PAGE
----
It has been suggested that MBS, who is next in line to the throne and of a different generation, might like to see Riyadh establish full-fledged diplomatic relations with Tel Aviv.
But even after MBS ascends to the throne, Riyadh will likely move carefully on the normalisation issue, mindful of the kingdom’s role in the wider Islamic world, as well as the risks of a backlash from within Saudi Arabia, where strong support still exists for the Palestinians.
There would also be considerable backlash from the Palestinians themselves, who increasingly feel abandoned by the Arab world, and argue that Israel is essentially being rewarded while it continues to occupy Palestinian land, and restrict Palestinian life – with little possibility of compromising and allowing an independent Palestinian state to be formed in the short or medium term.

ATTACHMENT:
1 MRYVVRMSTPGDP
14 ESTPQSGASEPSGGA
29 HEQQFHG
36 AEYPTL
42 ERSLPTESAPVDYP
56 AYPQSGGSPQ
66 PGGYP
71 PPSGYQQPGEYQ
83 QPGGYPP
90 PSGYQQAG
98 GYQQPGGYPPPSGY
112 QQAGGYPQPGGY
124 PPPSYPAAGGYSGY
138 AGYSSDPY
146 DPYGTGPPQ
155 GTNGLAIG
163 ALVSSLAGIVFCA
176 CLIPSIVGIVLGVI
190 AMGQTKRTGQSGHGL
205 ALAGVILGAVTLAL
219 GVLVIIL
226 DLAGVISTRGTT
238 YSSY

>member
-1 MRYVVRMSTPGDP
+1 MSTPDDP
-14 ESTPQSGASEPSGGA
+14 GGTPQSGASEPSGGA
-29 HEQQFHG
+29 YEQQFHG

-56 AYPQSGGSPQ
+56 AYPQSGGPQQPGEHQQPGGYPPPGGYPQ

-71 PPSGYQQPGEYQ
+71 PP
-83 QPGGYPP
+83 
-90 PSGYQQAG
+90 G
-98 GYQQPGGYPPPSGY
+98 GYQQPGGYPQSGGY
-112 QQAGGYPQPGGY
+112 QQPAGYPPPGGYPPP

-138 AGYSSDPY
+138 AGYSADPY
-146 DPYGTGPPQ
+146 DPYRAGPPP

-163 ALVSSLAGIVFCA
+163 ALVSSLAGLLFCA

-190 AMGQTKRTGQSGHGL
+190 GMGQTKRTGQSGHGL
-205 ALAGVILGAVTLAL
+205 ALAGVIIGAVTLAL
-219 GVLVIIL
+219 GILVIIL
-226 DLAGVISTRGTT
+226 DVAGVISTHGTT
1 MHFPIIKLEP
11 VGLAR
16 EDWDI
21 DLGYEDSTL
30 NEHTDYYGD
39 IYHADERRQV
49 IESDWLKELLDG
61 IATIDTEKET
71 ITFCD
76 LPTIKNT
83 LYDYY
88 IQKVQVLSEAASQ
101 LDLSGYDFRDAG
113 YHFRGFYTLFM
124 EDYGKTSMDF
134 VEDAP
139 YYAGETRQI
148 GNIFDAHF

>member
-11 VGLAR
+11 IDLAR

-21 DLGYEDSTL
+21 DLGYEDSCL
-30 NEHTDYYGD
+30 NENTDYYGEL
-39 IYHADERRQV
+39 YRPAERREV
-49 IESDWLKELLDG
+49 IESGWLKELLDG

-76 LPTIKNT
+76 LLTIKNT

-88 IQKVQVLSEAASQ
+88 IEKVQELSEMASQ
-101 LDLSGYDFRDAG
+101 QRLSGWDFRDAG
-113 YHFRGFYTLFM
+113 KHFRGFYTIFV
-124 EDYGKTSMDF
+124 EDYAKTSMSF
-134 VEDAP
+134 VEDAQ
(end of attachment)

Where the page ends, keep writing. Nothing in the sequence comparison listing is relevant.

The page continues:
“It is very demoralising for Palestinians to see one Arab and/or Muslim country after the other join the train of normalisation, especially hearing about the Saudis cosying up to the Israelis,” Ahlam Muhtaseb, a professor of media studies at California State University, San Bernardino, told Al Jazeera. “I really hope that Saudi Arabia would never join that trend because it is very harmful for the Palestinian struggle and the steadfastness of our people facing the ugliest forms of colonialism and repression.”
“Normalisation with the Israelis emboldens Israel to go on with their war crimes against Palestinians, including daily killing and imprisoning of Palestinians, land theft, road closures, and making every aspect of Palestinian daily life a living hell,” Muhtaseb added.
Nonetheless, for years the Saudis and Israelis have undeniably established an unofficial relationship.
“I don’t see normalisation happening yet,” Courtney Freer, a fellow at Emory University, told Al Jazeera. “The Saudis have said repeatedly that they’re committed to their peace initiative when it comes to Arab-Israeli relations.”
While much is made of the potential security implications of increased Saudi-Israeli ties, most notably in an “alliance” confronting Iran, the financial implications are interesting to note.